Young People's Chorus Of New York City Partners With Yale Choral Artists For Concerts In New Haven And New York

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Young People's Chorus Of New York City Partners With Yale Choral Artists For Concerts In New Haven And New YorkThe Young People's Chorus of New York City (YPC) partners with Yale Choral Artists for two concerts in New Haven and New York that explore the theme of citizenship-Saturday, June 16 at 2:00 p.m. at the Yale School of Music's Morse Recital Hall and Monday, June 18 at 8:00 p.m. at Merkin Concert Hall, respectively.

The performances feature works that engage with such topics as immigration, inclusion, and national identity, including world premieres of Paola Prestini's The Glass Box (YPC and Yale Choral Artists co-commission; to be performed June 16 and 18) and Arturo O'Farrill's Borderless (YPC commission; to be performed June 18), as well as works by Dominick DiOrio, Michael Gordon, David Lang, and YPC Founder and Artistic Director Francisco J. Núñez, among others. The two choirs sing separately as well as together, and both Mr. Núñez and Yale Choral Artists Director Jeffrey Douma conduct. The performance in New Haven is programmed within the Yale International Choral Festival, which is part of the International Festival of Arts & Ideas.

  • New Haven: Tickets priced at $35 (students: $20) are available from At the Yale School of Music the day prior to the performance-Friday, June 15 at 12:30 p.m.-Mr. Núñez moderates a workshop with Ms. Prestini and YPC members, in which she discusses her new commission, and the choristers address the topic of citizenship through discussion, poetry, song, and storytelling. Learn more at
  • New York: Tickets priced at $25 (students: $15) will be on sale shortly from The performance is preceded by a pre-concert talk at 7:30 p.m. with Mr. Núñez, Mr. O'Farrill, and Ms. Prestini, who discuss their music and its relationship to the concerts' theme.

YPC chose to focus on the topic of citizenship with Yale Choral Artists because of its relevance to many young people today, including YPC choristers. Reflecting on the pressures to assimilate within communities that are often divided along racial lines, one chorister said: "Why do we look at a person's face rather than what's on the inside? ... My friendships should be my choice, not history's choice." Another chorister, whose mother emigrated from Jamaica, said that over the course of his YPC experience, he "began to realize that music is a universal language that can bring people of all different backgrounds together."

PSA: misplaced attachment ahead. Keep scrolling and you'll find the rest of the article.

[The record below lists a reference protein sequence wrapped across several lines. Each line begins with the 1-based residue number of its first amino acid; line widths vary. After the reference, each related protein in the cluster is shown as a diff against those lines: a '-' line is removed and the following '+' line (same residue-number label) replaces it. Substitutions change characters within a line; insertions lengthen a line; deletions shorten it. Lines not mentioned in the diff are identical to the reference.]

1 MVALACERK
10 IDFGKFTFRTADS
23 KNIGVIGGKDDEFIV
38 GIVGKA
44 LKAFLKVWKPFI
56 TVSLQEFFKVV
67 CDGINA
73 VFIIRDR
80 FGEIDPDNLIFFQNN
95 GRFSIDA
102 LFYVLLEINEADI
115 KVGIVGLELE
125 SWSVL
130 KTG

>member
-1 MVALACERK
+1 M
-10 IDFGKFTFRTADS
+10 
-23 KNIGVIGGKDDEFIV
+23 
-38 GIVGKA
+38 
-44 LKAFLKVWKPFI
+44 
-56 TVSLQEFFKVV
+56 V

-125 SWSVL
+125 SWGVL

In New Haven, YPC and Yale Choral Artists will sing the world premiere of their new co-commission from Paola Prestini, The Glass Box. The composer describes the piece as follows:

"The Glass Box is a concert work for double chorus that follows the illness of young refugees in Sweden who fall into a coma-like sleep when their families are slated for deportation, a syndrome known as uppgivenhetssyndrom, or "resignation syndrome." ... Throughout the work, the sensory experience of the sleeping children is explored."

Co-creators of the work are librettist Royce Vavrek, whose opera Angel's Bone with composer Du Yun won the 2017 Pulitzer Prize for Music, and Syrian visual artist-performer Kevork Mourad, a member of the Silkroad Ensemble who has explored the realities of life as a refugee in a variety of projects. The work is sung by both YPC and Yale Choral Artists, with accompanying visuals by Mr. Mourad. Mr. Douma conducts in New Haven at the first performance, and Mr. Núñez conducts the New York premiere.

In addition to The Glass Box, the New York program will feature the world premiere of Arturo O'Farrill's Borderless, commissioned and sung by YPC. About the work, which features the Haven String Quartet alongside the choir, the composer says that "this piece was inspired by the idea that citizenship is not a national reality ... Our home is the earth and we are one people." The text of Borderless comes from Eric Gamalinda's poem "Dreamers." Mr. Núñez conducts, and Mr. O'Farrill will speak to the audience about the work immediately prior to its performance.

Other works on the two programs also explore the theme of citizenship. For instance, David Lang's the national anthems is constructed out of the national anthems of all United Nations member states; Bernstein's West Side Story depicts the ethnic diversity of New York due to immigration; and Daniel Brewbaker's cantata is based on poems about the search for one's origins and identity.